Tearing off the usual square inch of skin in the process I refitted the tacho and reconnected the wiring. A quick check ensured that all was functioning and the beer fridge in the shed was raided to celebrate.
A JDCQ member had a problem with his Jag 420 series brakes. The power boost system appeared to have failed and it required incredible pressure to stop the car. We got involved in a diagnosis one morning with the car upon his hoist and to be very honest it took a fair bit of effort to sort out the problem.
What appears to be a dual brake system is not quite what it seems. The master cylinder is in fact a single primary system that then feeds pressure and air information to the remote power booster system where the system becomes dual. Each primary and secondary system has its own hydraulic reservoir.
The power booster system uses vacuum on both sides of the air piston. A remote air valve mounted on the primary master cylinder supplies vacuum on the drive side of the piston but when the master cylinder is depressed introduces ambient air pressure to the drive side of the piston hence assisting the hydraulic brake action. Heath Robinson would have been proud of this arrangement.
The final diagnosis was that the air piston/diaphragm in the booster unit was leaking badly. By serendipity another acquaintance was "parting out" a 420 with a good booster and this was acquired to get the car back on the road while a more extensive overhaul takes place on the original booster.
It should be noted that we discovered that a number of E types from roughly 1965 on share the same braking system.
I have been intrigued by an on going problem in the 1960s model Jaguars such as MK 2, S type, E type, 420 etc. The main area of concern is the oil pressure gauge. This is an electric device that was apparently Smiths first foray into the domain of electrical transmitted oil pressure. Apparently the Jag Enthusiasts Club in England has also been following up on this problem.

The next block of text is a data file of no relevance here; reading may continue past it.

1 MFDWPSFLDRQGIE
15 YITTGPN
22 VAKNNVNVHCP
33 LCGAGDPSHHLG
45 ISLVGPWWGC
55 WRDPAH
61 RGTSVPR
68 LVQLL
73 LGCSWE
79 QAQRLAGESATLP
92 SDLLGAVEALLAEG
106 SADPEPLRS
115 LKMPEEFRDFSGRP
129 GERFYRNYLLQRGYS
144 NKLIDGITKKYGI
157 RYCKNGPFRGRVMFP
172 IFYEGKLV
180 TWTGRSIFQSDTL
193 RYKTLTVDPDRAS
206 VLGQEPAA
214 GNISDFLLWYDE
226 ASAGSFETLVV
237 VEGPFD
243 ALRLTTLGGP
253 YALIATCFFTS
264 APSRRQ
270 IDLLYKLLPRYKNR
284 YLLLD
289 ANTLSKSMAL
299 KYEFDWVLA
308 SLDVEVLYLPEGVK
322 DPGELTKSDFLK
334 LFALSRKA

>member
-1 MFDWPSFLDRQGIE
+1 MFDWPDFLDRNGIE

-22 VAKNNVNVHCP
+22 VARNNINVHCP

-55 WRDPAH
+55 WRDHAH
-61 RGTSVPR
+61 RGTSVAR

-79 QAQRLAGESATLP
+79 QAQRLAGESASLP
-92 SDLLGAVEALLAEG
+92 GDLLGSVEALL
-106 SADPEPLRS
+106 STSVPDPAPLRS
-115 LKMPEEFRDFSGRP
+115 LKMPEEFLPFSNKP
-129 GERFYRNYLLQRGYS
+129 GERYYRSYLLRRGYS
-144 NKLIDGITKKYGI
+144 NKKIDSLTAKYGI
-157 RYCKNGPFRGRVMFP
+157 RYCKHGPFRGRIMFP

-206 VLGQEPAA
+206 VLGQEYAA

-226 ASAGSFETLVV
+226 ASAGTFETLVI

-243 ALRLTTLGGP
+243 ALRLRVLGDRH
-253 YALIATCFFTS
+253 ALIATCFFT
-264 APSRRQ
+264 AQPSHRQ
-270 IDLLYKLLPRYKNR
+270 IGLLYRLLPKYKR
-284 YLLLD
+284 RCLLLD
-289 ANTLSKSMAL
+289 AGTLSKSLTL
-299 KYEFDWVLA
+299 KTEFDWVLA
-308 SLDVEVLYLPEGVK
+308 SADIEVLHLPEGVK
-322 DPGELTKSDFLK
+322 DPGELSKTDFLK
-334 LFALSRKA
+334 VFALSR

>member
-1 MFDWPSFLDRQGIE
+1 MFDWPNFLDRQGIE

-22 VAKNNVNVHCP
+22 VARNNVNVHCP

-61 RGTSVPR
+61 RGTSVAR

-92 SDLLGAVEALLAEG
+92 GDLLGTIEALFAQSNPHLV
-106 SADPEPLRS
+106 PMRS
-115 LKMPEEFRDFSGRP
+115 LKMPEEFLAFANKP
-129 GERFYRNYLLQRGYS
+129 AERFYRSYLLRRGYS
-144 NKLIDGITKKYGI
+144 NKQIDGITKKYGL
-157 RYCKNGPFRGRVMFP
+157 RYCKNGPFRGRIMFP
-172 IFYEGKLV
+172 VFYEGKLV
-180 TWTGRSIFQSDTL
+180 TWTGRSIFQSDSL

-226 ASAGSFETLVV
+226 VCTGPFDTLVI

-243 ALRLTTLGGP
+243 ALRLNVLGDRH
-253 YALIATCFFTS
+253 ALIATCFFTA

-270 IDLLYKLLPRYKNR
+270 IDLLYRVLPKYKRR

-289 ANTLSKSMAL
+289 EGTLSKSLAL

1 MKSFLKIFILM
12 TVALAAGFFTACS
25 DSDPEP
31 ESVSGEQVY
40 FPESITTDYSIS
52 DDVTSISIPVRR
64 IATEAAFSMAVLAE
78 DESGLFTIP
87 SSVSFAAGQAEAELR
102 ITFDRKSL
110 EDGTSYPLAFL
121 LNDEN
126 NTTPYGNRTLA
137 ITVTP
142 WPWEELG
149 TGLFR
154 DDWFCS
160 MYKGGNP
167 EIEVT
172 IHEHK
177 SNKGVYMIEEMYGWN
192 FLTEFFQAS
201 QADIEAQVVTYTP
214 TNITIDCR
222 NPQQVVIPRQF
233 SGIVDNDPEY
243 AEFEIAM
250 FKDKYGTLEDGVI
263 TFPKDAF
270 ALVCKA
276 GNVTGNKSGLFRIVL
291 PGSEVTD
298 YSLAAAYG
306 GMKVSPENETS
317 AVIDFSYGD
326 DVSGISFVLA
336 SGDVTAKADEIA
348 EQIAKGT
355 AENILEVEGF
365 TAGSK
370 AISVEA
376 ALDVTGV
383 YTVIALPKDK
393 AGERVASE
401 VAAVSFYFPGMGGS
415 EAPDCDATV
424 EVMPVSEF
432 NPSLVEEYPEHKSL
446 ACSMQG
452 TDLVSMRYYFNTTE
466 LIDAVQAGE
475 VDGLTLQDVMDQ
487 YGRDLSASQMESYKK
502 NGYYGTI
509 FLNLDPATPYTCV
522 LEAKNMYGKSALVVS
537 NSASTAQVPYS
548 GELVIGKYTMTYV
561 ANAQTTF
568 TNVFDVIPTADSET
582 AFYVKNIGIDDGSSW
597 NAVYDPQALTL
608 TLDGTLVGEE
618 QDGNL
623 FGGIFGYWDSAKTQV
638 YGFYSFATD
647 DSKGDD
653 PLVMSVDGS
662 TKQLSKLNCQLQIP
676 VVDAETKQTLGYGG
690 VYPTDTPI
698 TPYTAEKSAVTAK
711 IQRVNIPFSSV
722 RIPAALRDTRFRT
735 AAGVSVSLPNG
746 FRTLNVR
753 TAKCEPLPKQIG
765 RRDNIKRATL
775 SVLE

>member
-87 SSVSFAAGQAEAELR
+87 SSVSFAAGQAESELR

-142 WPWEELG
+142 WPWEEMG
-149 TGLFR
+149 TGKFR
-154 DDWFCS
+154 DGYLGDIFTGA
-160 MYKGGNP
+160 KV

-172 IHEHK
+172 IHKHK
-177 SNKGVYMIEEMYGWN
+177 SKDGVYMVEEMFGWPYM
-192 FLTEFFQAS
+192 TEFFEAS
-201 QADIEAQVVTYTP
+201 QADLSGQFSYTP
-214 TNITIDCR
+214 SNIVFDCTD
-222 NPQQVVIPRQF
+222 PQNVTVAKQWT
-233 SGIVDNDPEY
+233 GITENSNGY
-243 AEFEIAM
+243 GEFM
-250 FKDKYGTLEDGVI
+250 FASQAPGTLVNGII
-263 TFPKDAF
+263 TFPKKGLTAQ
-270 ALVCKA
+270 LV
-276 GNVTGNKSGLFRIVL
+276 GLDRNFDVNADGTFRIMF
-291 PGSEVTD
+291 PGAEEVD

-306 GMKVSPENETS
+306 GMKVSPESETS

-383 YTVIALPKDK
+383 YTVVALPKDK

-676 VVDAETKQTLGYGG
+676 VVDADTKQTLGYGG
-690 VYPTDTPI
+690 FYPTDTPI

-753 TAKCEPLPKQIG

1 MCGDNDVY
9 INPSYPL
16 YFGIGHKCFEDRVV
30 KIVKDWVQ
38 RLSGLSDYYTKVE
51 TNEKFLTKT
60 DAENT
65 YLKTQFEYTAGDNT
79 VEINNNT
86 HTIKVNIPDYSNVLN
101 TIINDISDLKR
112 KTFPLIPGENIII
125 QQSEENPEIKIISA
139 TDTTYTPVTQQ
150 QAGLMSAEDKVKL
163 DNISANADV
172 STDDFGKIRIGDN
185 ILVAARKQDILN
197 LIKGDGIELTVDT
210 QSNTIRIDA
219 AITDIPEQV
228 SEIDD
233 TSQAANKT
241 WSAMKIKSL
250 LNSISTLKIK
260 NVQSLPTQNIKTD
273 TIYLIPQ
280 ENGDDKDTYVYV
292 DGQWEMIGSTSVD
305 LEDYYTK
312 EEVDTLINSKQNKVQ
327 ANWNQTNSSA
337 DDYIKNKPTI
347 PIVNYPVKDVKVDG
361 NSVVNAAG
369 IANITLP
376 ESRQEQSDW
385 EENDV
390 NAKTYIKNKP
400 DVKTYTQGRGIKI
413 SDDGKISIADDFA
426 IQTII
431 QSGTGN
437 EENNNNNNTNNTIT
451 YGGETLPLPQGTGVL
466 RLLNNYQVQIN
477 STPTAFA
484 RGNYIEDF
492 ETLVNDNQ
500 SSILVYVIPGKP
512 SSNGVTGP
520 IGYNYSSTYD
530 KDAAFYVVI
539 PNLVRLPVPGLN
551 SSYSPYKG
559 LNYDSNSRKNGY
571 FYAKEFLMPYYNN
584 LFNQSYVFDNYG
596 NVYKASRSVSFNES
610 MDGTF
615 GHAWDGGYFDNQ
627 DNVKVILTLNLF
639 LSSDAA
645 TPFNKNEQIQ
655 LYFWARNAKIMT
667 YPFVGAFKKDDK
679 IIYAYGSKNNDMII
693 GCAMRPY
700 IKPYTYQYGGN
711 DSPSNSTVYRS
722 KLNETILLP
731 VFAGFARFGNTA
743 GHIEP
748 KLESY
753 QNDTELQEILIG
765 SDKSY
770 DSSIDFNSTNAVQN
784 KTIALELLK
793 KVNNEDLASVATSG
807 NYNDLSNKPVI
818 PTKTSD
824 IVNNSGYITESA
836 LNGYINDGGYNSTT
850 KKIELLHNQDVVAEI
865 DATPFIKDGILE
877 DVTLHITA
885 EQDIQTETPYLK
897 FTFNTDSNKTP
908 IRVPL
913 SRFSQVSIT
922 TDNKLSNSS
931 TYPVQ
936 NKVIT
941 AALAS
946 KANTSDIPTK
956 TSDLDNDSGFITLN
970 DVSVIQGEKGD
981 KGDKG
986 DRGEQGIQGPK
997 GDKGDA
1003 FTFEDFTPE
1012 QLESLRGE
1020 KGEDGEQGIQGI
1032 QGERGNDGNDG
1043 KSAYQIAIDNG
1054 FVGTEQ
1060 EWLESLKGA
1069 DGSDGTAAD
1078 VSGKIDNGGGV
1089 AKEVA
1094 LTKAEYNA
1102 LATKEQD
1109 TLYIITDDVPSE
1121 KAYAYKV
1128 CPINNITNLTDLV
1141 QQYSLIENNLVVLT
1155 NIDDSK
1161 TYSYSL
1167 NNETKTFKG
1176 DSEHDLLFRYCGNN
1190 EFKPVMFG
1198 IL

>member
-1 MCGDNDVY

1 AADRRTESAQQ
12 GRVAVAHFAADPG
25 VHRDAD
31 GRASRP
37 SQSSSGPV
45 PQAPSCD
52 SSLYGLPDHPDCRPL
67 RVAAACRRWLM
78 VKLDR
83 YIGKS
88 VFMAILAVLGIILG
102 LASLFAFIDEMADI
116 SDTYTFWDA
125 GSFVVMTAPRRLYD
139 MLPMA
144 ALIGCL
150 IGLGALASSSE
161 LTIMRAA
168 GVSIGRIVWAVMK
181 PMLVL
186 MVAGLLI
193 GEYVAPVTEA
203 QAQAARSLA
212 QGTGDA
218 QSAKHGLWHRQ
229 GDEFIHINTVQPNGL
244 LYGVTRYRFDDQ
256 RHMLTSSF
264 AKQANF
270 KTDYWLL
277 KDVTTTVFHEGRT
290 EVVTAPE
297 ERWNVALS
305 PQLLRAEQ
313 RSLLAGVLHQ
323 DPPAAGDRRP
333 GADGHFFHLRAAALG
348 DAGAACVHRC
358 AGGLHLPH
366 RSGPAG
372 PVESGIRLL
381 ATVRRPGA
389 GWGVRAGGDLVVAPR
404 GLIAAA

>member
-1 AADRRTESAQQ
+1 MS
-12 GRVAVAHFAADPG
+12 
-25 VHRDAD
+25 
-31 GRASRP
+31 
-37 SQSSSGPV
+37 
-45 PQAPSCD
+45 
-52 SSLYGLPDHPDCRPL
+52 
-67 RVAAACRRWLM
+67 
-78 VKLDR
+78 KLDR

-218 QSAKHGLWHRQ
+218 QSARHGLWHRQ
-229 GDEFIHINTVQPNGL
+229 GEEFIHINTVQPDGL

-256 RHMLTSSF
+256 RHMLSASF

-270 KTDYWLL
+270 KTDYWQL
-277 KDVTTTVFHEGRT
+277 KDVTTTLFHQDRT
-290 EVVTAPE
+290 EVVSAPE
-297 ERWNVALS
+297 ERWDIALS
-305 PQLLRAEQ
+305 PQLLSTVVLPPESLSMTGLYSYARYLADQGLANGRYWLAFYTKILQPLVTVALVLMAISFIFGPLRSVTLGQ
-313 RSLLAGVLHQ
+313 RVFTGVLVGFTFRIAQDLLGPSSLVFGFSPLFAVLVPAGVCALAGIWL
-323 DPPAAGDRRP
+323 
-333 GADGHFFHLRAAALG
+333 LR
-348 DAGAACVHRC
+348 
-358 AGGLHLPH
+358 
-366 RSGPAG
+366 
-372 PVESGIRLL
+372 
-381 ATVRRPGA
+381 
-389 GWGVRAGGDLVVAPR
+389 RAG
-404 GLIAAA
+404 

To say that the Smiths electric oil pressure gauge is an accurate instrument would be taking the truth very lightly. It is one of the most Heath Robinson devices I have ever encountered in any instrumentation. Normally an instrument transmitter contains a device a bit like the variable resistor used in volume controls in a radio. These are generically referred to as "potentiometers". As the temperature or pressure changes the variable resistor feeds more or less voltage to the gauge in your dash panel to make the indication. Simple enough?
However Mr. Smith put a whole new twist on the scene by using a system in his oil pressure transmitter that works as follows. The flexible diaphragm in the transmitter has an electrical contact on the diaphragm. When oil pressure expands the diaphragm this contact connects to another contact on the end of a bi-metallic strip. This makes a circuit through a heating wire wound around the strip which heats up until the bi-metallic strip bends and breaks contact with points on the diaphragm.
The bi-metallic strip then starts to cool down and straightens out until contact is made again and the process repeats. The more oil pressure there is the longer it takes for the strip to heat up and therefore the more electric current runs through the system. This current is measured and shown on your oil pressure gauge as pounds per square inch!
The bi-metallic strip system is well known and is used in the majority of "flasher" units in directional indicators in motorcars. However they do not last forever and eventually they fail due typically the points burning out. It is an electro/mechanical device and as such will never be a stable source of information for a gauge system.
Why I am making this point is that an old oil pressure transmitter can give quite erroneous readings. One club member was really quite concerned with his oil pressure in an XK series motor in a MK2, which only ever got to about 40 PSI cold and was flat out making 20 PSI when hot. The engine was generally in good order and was not rattling or giving any typical signs of distress associated with clapped out Jag engines. On my suggestion he obtained a direct reading after market gauge and coupled it up in place of the electric system and was delighted to find that all of the above pressures were just about doubled.
I have also run across this problem and have had widely divergent readings from different transmitters. In fact I trust the older Bowden Tube direct reading oil pressure gauge used in early Jags like the MK5, 7, 8 and MK 1 any day against one of these later electrical devices.
The good news is that a company by the name of CAREBONT in England have purchased the rights and tooling for early Smiths gauges and have redesigned the oil pressure gauge for these 1960s Jags. This kit apparently consists of a completely new transmitter and gauge using modern techniques but looks just like the original. It is not cheap at around 70 pounds or about A$200 [Australian] dollars but the current price for a new oil gauge transmitter to fit the old system is A$130 so it would be worthwhile going the extra dollars for something new, reliable and accurate.